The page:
The following information was contributed by Mr. B A Narramore,
King County is located just below the High Plains of Texas. Created in 1876 from Bexar Territory and named for William King who fought with Travis in the Alamo and died there March 6, 1836. Permanent boundaries were established in 1891, at the time of its organization.
County seat-Guthrie. Named for a Mr. Guthrie that was a stock holder with the Louisville Land and Cattle Company, known as the 8"s Ranch that was later purchased by Burk Burnett and named the 6666's.
The first courthouse was built in 1891 or 1892. It was destroyed by a tornado on Easter Sunday, 1905. Citizens rebuilt the courthouse in the center of town and proclaimed it "absolutely fire proof". In February 1914 it burned to the ground. The one they built to take its place still stands and is being readied to serve as a Library and Museum. The new courthouse was built in 1982 and received Nationwide publicity for having "indoor plumbing".
King County is the second least populated county in the State, with
a population of about 300 people.
The 6666 Ranch was started in 1900 when Burk Burnett bought the 8 Ranch from the Louisville Land and Cattle Company, later purchasing surrounding range land until he had built the ranch into the 208,000 empire.
The brand of 6666 began in 1867 when Burk acquired a small Denton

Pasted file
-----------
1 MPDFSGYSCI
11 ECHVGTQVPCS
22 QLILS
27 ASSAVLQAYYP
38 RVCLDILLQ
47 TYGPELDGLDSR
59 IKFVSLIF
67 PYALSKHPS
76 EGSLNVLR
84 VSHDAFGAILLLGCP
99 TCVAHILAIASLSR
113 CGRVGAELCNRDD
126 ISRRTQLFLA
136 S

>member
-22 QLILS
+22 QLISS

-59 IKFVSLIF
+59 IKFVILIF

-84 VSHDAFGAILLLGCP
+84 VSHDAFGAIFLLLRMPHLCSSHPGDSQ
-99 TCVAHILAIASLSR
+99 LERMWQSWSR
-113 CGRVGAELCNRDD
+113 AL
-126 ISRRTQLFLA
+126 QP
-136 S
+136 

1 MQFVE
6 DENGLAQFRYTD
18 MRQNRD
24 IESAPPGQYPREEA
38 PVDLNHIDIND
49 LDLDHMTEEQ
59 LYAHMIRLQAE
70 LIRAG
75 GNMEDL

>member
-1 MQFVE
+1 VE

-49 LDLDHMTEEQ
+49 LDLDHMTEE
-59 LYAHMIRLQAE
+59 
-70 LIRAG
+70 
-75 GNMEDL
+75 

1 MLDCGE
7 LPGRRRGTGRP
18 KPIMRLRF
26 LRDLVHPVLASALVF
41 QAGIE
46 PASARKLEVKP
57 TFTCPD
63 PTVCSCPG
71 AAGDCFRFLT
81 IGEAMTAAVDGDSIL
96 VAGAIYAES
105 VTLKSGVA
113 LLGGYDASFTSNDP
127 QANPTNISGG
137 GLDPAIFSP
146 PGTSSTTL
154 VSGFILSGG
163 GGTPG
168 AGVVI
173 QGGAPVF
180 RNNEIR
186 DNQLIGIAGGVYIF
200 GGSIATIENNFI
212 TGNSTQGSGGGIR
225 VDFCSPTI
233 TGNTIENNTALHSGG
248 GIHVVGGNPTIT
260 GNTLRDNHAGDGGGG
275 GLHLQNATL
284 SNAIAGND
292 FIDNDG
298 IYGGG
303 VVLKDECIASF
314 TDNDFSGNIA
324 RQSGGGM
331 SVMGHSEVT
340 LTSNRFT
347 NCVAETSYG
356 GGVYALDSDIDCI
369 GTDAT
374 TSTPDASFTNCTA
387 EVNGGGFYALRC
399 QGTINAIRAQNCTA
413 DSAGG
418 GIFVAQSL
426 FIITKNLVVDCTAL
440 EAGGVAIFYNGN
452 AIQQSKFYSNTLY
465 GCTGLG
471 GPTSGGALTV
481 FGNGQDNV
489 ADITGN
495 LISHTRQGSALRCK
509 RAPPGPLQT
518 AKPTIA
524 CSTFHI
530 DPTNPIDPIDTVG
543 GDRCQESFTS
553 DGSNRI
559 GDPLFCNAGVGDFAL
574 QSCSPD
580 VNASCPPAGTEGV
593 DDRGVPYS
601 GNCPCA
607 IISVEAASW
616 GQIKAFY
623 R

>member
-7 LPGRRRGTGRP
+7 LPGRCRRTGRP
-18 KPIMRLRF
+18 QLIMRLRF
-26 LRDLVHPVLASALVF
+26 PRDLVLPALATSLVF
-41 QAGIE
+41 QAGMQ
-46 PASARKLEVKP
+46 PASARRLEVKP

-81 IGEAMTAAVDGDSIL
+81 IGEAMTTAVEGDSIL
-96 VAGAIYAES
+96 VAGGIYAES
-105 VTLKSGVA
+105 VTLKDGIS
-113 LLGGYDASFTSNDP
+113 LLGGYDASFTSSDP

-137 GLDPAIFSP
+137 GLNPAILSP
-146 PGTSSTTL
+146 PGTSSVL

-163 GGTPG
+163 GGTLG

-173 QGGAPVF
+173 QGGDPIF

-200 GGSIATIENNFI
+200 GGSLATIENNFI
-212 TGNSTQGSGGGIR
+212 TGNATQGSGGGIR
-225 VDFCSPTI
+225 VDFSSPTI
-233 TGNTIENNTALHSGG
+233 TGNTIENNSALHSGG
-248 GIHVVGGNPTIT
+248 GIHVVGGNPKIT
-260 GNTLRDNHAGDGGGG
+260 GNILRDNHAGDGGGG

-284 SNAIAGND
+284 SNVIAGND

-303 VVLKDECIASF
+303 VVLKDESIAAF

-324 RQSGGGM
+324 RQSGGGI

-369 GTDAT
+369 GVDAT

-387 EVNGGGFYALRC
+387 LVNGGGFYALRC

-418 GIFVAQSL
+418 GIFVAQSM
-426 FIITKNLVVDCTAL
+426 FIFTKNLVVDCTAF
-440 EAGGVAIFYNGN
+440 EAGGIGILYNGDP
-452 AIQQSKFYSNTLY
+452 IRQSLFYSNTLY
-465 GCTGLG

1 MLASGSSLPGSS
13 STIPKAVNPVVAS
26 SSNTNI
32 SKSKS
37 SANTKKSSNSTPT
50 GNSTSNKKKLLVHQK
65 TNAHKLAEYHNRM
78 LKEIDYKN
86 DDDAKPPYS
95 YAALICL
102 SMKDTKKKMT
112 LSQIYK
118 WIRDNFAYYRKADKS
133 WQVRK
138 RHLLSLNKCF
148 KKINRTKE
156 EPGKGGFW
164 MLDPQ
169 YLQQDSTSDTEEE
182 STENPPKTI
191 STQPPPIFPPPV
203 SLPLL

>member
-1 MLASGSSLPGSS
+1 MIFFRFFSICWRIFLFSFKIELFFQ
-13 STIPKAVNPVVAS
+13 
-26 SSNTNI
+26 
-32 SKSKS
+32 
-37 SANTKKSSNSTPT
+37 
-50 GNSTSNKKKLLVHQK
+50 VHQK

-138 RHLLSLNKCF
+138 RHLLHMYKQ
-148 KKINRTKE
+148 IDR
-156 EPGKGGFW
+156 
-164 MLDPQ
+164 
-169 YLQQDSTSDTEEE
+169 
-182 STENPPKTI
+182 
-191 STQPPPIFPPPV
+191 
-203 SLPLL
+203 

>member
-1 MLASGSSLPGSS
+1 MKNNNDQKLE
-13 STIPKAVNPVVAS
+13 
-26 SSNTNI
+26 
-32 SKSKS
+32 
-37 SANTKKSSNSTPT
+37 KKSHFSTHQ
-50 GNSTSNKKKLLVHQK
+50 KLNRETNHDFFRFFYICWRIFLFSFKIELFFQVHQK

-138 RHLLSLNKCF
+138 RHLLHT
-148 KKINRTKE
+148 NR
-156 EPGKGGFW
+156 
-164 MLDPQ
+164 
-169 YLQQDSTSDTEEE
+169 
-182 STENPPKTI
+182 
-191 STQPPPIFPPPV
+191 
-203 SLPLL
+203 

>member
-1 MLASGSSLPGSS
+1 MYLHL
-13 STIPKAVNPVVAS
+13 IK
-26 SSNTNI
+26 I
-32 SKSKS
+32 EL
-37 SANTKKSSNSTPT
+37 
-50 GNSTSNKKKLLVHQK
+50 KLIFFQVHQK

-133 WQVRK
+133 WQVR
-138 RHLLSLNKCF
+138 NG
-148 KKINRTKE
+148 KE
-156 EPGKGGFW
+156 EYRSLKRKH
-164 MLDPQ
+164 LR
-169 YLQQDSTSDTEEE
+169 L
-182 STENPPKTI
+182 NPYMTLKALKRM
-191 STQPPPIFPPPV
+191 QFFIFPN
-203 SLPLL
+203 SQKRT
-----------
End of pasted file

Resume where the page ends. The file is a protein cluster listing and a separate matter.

herd carrying it-even though romantics like to think it was won with a
In 1983, the Pitchfork Ranch celebrated its centennial under the same group incorporating it in covered wagon days, a thing unique in ranching history.
In 1881, the Pitchfork brand, registered in the Republic of Texas, was purchased by Dan P Gardner and J S Godwin to be used on cattle grazed on land owned and leased by Sam Lazarus in King and Dickens counties.
Two years later Lazarus, Gardner and Eugene F Williams of St. Louis, a distant cousin of Gardner's formed the famous land and cattle Company. Another Eugene F. Williams, grandson of the founder, is company president today.
The ranch consists of 166,000 acres in Dickens and King Counties and grazing facilities in Wyoming and Kansas.
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